Work to get a new facility to support waste retrieval from two of Sellafield’s most hazardous legacy facilities has been completed.

This work was to decommission Sellafield’s Magnox swarf storage silos.

The second of three machines to scoop waste out of the 1960s buildings has now been fully assembled, and a crucial new building, which will support waste retrievals in the plant, has gone live.

Sellafield said this means clean-up work at the silo continues to progress after waste removal began in earnest in April 2022.

That marked a major moment in the history of Sellafield and was featured on national media, including Sky News and The Sunday Times.

The Magnox silo has been described as one of the most hazardous in western Europe and contains 10,000 cubic metres of ‘intermediate-level’ waste from the earliest days of the UK’s civil nuclear industry.

Eventually, three huge silo-emptying machines will be used to grab waste from the plant’s 22 compartments.

The second of the three has now been fully built after the final piece, its main control cubicle, was fixed into position.

They were originally designed and manufactured in Wolverhampton by Ansaldo NES, and are now under the wing of Sellafield Ltd and the decommissioning delivery partnership framework partner - i3 Decommissioning Partners.

Neil Rogerson, senior project manager at Sellafield, said: “This is a big moment for ‘machine number 2’.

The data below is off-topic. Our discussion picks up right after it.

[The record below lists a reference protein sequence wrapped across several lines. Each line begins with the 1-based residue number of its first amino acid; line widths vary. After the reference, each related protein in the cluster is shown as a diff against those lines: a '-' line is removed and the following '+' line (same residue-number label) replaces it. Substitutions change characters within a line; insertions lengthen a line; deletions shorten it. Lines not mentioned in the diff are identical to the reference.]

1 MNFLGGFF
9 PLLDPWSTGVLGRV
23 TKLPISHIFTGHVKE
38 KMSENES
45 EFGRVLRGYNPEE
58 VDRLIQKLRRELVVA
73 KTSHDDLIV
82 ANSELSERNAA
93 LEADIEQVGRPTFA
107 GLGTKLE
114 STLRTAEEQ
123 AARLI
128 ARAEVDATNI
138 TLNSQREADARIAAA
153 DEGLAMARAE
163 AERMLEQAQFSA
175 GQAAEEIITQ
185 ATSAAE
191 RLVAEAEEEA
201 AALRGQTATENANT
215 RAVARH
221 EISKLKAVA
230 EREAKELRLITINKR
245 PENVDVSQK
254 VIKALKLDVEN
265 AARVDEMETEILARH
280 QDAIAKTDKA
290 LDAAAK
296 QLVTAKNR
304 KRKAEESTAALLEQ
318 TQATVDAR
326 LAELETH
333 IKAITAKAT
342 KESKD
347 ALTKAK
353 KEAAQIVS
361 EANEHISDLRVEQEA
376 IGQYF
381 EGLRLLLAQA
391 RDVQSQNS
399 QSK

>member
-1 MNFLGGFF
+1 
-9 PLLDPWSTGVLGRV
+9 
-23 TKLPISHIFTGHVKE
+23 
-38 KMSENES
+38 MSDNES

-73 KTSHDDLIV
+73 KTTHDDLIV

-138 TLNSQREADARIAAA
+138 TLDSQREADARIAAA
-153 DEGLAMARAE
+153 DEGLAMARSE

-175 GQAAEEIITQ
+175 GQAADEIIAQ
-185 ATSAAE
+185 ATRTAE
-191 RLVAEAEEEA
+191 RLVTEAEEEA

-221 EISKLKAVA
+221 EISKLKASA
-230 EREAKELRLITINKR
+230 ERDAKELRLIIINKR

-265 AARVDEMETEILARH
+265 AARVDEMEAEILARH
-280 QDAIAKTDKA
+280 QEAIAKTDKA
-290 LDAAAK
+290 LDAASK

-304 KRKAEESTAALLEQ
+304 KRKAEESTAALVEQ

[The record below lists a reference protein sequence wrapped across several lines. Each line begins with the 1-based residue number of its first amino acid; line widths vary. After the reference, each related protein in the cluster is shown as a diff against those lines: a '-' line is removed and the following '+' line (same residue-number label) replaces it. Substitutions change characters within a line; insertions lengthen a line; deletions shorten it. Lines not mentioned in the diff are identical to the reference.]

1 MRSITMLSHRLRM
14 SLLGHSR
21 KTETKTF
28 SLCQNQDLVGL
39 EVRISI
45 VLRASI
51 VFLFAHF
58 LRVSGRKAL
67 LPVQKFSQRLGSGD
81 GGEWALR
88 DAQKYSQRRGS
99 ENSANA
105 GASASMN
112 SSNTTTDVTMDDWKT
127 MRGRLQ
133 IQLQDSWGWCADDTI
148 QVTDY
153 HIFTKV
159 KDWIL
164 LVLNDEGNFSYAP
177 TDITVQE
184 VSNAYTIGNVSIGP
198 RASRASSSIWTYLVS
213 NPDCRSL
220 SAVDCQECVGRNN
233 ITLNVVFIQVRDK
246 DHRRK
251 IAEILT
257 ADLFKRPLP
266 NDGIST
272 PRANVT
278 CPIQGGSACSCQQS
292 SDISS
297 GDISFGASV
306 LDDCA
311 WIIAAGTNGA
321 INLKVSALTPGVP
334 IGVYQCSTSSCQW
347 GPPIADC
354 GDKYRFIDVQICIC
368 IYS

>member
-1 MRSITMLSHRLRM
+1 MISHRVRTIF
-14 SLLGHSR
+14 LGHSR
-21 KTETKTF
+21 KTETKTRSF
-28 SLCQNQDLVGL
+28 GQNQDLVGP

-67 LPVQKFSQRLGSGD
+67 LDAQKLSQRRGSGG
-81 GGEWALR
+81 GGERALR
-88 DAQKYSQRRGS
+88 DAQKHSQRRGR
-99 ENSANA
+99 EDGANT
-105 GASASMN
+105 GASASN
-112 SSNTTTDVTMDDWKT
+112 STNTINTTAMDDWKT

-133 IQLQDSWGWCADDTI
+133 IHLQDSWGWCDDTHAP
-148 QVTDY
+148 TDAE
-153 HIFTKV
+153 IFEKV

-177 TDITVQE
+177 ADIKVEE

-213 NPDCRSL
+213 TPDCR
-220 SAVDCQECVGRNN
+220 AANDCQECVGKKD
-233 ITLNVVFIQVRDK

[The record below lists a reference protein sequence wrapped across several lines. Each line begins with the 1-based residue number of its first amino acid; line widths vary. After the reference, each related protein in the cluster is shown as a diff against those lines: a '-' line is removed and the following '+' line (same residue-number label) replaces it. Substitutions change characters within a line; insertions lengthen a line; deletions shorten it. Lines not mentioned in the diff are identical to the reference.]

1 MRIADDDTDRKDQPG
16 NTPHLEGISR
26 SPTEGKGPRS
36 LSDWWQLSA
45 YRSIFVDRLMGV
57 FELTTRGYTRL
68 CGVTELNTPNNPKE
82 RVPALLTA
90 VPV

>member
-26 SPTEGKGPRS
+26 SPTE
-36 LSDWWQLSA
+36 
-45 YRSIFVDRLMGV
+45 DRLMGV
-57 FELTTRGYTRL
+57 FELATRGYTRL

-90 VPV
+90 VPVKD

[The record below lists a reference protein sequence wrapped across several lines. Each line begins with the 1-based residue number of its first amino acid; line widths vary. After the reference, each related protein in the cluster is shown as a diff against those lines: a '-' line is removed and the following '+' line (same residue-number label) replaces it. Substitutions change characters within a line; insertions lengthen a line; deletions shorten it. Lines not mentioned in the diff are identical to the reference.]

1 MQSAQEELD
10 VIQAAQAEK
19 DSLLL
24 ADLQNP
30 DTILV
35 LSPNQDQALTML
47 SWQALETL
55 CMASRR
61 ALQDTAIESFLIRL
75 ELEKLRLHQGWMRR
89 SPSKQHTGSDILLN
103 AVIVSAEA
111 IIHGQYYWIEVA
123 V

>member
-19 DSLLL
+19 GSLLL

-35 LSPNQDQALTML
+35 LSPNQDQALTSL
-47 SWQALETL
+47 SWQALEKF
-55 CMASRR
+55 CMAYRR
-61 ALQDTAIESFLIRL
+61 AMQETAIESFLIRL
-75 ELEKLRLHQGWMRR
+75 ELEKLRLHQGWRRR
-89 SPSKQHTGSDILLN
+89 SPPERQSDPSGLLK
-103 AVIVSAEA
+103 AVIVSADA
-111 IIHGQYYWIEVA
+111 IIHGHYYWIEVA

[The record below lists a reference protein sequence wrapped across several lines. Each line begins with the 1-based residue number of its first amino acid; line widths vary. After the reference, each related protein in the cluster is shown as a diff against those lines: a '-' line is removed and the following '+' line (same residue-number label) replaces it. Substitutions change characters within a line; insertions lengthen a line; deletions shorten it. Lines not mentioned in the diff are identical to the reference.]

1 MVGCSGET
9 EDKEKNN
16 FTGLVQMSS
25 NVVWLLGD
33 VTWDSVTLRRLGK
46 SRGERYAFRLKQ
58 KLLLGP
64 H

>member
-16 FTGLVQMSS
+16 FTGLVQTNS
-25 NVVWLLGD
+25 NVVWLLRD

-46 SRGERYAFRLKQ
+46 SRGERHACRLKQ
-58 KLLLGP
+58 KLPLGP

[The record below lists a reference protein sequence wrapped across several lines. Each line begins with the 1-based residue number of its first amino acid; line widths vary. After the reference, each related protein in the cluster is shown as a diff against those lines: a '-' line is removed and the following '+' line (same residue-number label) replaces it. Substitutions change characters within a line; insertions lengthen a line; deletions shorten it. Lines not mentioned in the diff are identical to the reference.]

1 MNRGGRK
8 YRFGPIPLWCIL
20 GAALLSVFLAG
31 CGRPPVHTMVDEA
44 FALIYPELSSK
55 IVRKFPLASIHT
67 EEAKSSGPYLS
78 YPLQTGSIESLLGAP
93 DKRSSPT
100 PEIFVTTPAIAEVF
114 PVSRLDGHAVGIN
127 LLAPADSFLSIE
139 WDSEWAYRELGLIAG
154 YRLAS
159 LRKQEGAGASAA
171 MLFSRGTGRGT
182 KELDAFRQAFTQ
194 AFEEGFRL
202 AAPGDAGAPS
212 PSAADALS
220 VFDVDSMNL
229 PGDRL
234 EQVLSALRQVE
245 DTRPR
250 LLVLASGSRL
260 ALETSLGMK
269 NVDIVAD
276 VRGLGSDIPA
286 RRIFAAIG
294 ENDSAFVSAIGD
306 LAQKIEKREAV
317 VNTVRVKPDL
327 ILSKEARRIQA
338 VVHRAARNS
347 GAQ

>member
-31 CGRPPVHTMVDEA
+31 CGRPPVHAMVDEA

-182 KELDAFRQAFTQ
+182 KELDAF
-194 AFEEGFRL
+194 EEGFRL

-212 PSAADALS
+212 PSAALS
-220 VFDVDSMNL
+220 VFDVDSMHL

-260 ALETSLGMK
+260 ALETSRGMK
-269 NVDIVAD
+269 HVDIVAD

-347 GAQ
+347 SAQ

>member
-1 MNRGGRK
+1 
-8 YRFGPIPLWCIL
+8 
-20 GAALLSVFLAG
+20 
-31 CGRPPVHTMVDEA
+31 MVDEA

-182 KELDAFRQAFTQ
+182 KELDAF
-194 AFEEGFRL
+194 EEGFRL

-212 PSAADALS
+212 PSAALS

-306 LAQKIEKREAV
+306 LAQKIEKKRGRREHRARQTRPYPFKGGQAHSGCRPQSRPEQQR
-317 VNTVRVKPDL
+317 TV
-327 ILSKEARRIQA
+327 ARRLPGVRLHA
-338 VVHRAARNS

“We’ve fully rebuilt it inside the silo and can now start the job ahead of making it work.

“It’s been a challenging but rewarding project with a truly integrated team.

“I wouldn’t want to have been on any other job because nothing is as big as this in creating a clean and safe environment for future generations.”

In a further boost to clean-up activity in the plant, a new facility designed to support work there has gone active.

The silo maintenance facility will maintain the equipment used to retrieve radioactive waste from both the Magnox silo and the nearby pile fuel cladding silo.

Both buildings are among the Nuclear Decommissioning Authority’s highest-priority clean-up projects.

Roddy Miller, Sellafield’s operations director, said: “It’s an important moment in the life of any facility, stepping into the real world of active operations.

“The Silo Maintenance Facility is a world-class facility geared up to do a vital job for decades to come.

“Everyone working there can be proud of the part they will be playing to deliver our purpose of creating a clean and safe environment for future generations."

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